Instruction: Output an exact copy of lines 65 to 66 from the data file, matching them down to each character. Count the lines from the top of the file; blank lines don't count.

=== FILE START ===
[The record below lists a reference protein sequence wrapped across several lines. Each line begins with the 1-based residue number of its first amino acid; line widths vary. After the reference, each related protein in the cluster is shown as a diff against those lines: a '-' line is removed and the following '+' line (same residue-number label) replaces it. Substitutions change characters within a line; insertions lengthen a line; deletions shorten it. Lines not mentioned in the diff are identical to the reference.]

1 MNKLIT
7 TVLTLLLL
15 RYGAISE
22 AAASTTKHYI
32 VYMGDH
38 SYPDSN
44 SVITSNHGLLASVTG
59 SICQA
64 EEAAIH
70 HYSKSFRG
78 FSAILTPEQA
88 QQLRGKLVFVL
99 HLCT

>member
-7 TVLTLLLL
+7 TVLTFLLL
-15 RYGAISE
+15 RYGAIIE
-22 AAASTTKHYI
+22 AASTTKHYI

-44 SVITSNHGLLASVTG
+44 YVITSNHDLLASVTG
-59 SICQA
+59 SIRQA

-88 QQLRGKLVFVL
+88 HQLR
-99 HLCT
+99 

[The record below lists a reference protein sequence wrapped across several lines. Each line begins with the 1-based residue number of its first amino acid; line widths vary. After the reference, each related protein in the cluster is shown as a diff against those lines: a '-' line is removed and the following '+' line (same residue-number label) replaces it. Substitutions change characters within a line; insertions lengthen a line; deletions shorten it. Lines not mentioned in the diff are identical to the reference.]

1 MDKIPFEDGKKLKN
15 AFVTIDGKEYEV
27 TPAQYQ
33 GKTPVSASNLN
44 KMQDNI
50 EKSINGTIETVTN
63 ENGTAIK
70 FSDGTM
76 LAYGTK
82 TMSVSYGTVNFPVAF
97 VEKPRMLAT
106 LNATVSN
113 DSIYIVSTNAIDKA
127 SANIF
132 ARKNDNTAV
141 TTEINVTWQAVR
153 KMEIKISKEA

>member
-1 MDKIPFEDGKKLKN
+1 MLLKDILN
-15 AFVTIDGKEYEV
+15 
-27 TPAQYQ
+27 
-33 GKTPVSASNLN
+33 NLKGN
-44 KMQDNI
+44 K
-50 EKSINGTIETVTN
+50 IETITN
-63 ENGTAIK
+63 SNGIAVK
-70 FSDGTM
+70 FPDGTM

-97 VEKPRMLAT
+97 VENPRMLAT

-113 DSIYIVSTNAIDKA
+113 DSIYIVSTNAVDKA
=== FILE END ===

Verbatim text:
-97 VEKPRMLAT
+97 VENPRMLAT